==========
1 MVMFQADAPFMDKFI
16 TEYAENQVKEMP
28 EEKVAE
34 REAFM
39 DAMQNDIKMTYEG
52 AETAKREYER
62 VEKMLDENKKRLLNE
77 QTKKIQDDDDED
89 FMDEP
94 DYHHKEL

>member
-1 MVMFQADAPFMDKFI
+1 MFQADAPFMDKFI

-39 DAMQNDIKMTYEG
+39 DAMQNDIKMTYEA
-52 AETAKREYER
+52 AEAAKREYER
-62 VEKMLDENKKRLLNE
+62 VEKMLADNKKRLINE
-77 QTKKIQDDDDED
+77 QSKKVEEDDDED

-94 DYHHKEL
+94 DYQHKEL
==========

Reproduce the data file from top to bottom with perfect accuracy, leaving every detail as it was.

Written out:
1 MVMFQADAPFMDKFI
16 TEYAENQVKEMP
28 EEKVAE
34 REAFM
39 DAMQNDIKMTYEG
52 AETAKREYER
62 VEKMLDENKKRLLNE
77 QTKKIQDDDDED
89 FMDEP
94 DYHHKEL

>member
-1 MVMFQADAPFMDKFI
+1 MFQADAPFMDKFI

-39 DAMQNDIKMTYEG
+39 DAMQNDIKMTYEA
-52 AETAKREYER
+52 AEAAKREYER
-62 VEKMLDENKKRLLNE
+62 VEKMLADNKKRLINE
-77 QTKKIQDDDDED
+77 QSKKVEEDDDED

-94 DYHHKEL
+94 DYQHKEL